Since Elf Power first formed as the low-key recording project of Andrew Rieger and Laura Carter in 1994, the band has gone through a scattered cast of supporting players and a few different record labels. But throughout these varied metamorphoses, very little has changed within the band's basic range of sounds and ideas. It's only the outer form that has evolved, taking on different textures with each record.
On their fifth proper album, Creatures, Rieger and Carter and company indulge in all the familiar Elf Power earmarks -- moody instrumentation, sleepy singing, and lyrics colored with much fantasy imagery. Unfortunately, each song here has an unfortunate feeling of familiarity, sounding more than a little similar to every glum dragons-and-demons tale the band has spun in the past.
Perhaps it only seems this way because Elf Power has been responsible for such strong work prior to Creatures. While the band's debut, Vainly Clutching at Phantom Limbs, was first released in extremely limited quantity (later reissued by the Arena Rock Recording Company) and thus not heard by many, the sophomore When the Red King Comes (Arena Rock) marked a superb showing, widely introducing those very visionary elements that now feel stale.
Two subsequent albums, 1999's A Dream in Sound (Arena Rock) and 2000's The Winter is Coming (Sugar Free), cemented Elf Power's position as one of the best second-generation Elephant 6 bands, right up there with the Minders and Beulah. Dream was arguably the band's landmark album, boasting the heady production trickery of David Fridmann (Mercury Rev, Flaming Lips), while Winter was less inventive but more earthy (and was only mastered by Fridmann).
Creatures is by no means a bad record. It's just not very imaginative, especially from a band that has staked a career on the endless scope of druggy, quasi-psychedelic imagination. The songs blend too quickly into a mid-tempo mush, with murky production values filling the open spaces where bright flashes of sonic genius would usually reside.
The opening "Let the Serpent Sleep" is catchy in a very pacified way, more intent to chime ponderously into the night than break off on an experimental tangent. "Everlasting Scream" is immediately more urgent, armed with boots-knocking garage distortion, but still it feels more serviceable than inspired. Then "The Creature" approaches classic folk balladry, though steeped in refrains like "I am the creature and I'll roam / I've lived a thousand times before". It's just not very exciting when compared to Elf Power classics like "Jane" and "The Separating Fault".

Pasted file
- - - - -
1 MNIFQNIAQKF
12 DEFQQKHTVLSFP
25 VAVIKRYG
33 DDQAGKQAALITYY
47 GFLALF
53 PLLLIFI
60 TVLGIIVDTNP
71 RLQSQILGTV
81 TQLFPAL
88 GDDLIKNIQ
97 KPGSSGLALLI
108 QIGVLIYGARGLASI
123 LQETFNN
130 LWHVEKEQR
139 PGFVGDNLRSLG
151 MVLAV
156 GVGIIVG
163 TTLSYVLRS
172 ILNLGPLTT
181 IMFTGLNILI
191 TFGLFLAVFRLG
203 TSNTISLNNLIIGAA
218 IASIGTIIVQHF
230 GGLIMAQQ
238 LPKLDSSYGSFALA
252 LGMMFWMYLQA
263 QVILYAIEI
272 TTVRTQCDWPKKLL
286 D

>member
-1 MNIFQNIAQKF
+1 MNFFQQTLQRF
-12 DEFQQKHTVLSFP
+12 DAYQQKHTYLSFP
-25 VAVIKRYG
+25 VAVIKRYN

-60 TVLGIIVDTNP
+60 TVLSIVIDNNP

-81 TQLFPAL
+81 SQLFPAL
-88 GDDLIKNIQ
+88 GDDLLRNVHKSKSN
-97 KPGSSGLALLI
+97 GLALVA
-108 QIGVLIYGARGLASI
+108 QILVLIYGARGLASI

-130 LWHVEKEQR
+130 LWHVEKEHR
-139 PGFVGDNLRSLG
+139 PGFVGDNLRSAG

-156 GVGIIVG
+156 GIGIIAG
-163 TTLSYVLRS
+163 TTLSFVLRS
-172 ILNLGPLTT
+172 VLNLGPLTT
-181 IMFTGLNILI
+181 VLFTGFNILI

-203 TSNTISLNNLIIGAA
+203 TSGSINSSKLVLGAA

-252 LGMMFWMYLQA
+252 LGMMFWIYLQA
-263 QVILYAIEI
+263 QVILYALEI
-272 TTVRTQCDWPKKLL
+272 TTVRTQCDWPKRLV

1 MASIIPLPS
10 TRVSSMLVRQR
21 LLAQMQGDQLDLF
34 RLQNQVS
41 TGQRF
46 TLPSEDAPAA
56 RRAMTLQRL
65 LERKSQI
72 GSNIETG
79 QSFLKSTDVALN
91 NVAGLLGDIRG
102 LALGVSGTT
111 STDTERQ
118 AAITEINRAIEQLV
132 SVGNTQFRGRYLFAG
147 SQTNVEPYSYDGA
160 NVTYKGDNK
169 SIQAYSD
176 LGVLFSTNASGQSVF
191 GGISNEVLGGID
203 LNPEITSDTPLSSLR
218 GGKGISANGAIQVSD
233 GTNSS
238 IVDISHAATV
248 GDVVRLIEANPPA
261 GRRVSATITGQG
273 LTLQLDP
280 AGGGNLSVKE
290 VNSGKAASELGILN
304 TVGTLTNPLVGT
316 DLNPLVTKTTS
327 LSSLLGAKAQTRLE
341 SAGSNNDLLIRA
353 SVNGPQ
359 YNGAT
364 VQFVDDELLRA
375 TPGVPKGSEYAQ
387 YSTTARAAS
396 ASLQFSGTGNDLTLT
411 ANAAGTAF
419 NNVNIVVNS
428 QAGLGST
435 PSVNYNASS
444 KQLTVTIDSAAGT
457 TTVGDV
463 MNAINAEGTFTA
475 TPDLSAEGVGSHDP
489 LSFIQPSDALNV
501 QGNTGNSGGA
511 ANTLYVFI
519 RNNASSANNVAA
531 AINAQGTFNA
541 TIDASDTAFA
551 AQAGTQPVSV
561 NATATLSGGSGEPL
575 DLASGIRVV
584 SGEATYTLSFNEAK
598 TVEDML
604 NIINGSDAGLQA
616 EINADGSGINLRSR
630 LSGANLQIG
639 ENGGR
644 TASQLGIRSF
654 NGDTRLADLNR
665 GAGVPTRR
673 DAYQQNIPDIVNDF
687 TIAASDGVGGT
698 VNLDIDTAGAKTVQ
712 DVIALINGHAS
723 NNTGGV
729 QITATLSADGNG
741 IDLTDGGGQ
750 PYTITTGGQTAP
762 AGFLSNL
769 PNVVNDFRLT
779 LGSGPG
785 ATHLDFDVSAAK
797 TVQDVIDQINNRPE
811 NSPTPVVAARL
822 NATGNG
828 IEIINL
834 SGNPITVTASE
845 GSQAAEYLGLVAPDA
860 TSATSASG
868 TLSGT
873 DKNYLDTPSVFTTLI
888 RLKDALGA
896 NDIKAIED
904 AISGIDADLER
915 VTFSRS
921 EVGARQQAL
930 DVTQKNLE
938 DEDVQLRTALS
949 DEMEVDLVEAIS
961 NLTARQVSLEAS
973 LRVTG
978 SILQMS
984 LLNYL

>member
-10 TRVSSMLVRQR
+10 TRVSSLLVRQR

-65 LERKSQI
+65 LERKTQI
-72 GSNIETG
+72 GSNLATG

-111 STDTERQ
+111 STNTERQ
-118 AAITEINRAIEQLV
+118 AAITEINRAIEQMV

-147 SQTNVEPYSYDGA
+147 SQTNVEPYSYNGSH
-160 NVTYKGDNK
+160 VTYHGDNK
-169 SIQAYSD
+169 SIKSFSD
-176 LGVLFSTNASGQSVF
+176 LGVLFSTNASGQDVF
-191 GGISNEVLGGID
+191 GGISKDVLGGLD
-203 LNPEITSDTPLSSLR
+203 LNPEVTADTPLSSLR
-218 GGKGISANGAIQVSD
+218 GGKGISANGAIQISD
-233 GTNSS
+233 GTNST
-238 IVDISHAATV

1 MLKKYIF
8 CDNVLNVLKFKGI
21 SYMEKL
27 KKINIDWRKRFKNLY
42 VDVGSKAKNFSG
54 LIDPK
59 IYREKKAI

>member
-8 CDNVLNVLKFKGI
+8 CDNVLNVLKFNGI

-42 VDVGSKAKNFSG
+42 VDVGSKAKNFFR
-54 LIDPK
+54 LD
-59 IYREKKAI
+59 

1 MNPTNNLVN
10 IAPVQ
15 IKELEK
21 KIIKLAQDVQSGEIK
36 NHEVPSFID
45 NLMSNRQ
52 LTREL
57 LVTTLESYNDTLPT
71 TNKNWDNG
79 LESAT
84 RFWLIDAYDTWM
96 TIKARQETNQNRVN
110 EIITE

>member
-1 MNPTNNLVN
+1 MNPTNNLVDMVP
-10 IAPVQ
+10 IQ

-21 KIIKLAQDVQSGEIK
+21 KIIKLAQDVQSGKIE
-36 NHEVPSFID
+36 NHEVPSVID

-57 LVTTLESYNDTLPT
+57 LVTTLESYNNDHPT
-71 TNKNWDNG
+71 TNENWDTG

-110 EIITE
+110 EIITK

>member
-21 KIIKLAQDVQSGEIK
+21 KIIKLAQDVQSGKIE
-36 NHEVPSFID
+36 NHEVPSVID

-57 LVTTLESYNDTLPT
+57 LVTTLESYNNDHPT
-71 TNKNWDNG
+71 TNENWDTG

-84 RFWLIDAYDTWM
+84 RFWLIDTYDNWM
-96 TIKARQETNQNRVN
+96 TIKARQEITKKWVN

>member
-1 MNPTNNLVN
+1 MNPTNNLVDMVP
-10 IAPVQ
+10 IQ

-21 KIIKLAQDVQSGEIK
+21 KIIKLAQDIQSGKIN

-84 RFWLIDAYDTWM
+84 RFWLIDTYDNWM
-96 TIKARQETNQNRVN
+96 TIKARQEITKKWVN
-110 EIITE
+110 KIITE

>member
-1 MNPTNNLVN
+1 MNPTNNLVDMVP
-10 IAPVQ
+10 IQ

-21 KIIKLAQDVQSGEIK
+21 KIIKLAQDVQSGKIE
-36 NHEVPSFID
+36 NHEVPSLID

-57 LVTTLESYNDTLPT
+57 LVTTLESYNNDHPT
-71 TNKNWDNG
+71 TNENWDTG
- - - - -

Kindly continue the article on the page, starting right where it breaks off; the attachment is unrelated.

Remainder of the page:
Andrew Rieger has always loved to narrate his songs from the odd perspective of a wild animal or monster, sometimes in the middle of a transformation between the two. There's a thematic consistency to his lyrics, painting fairy tale scenes almost as acutely as Helium's Mary Timony does with her recent solo work. Song titles like "Palace of the Flames" and "Visions of the Sea" alone should hint at what to expect from Rieger's noggin on Creatures, although longtime fans will recognize a certain dilution in the themes here.
Maybe the album's lack of inspiration and vivacity can be attributed to the recent departure of longtime member Bryan Poole, who left Elf Power to pursue his solo project, The Late B.P. Helium. It's hard to say, since Rieger and Laura Carter are working from the same time-honored formula, even in his absence. But it seems like a strange coincidence.
To be fair, the second half of Creatures feels more rugged and awake. "Things That Should Not Be" could be a return to form, gallivanting against fuzz and horns nicely. "Three Seeds", co-written by W. Cullen Hart of Olivia Tremor Control fame, is languid but richly painted with strings. The last few songs are equally impressive, finishing off the album on a promising note that makes you wish the whole thing stood as surefooted.
Newcomers to Elf Power may find themselves satisfied, and even pleased, with Creatures. Really, it's only the folks expecting a record on par with Dream or Winter that stand to be disappointed. Still, the band's next outing would be best served by striking upon the same open-minded ingenuity as those previous albums and maybe bringing Fridmann back into the fold to produce. Otherwise, a sixth album may feel even more embryonic and asleep.